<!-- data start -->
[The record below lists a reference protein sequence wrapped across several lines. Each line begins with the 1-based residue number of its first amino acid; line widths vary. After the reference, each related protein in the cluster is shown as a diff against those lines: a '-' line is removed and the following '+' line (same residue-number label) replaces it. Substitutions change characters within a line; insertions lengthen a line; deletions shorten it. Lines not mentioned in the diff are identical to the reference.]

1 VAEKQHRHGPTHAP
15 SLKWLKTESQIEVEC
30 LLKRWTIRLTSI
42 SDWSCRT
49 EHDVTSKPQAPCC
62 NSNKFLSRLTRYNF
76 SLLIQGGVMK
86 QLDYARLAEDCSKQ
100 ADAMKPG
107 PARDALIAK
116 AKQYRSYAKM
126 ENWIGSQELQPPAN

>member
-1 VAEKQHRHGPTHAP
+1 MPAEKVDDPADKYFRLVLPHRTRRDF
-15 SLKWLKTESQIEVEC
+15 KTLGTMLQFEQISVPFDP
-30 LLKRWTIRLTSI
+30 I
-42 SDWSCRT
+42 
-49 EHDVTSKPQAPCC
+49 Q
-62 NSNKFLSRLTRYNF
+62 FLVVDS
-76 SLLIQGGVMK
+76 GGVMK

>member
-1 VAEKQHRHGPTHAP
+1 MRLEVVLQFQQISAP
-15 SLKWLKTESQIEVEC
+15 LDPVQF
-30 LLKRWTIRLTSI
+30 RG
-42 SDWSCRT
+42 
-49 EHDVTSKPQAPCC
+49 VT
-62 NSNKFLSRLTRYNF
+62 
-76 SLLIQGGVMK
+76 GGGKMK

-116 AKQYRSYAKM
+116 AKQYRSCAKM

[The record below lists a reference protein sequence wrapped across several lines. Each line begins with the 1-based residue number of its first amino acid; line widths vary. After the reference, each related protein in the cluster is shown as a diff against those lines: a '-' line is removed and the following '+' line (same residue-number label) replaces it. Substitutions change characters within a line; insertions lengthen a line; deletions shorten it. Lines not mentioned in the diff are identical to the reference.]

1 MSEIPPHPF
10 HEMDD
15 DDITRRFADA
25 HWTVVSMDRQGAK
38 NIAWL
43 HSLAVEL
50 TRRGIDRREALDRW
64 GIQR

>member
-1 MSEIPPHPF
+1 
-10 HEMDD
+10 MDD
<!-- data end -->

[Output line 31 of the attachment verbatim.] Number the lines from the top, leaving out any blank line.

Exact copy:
+1 MRLEVVLQFQQISAP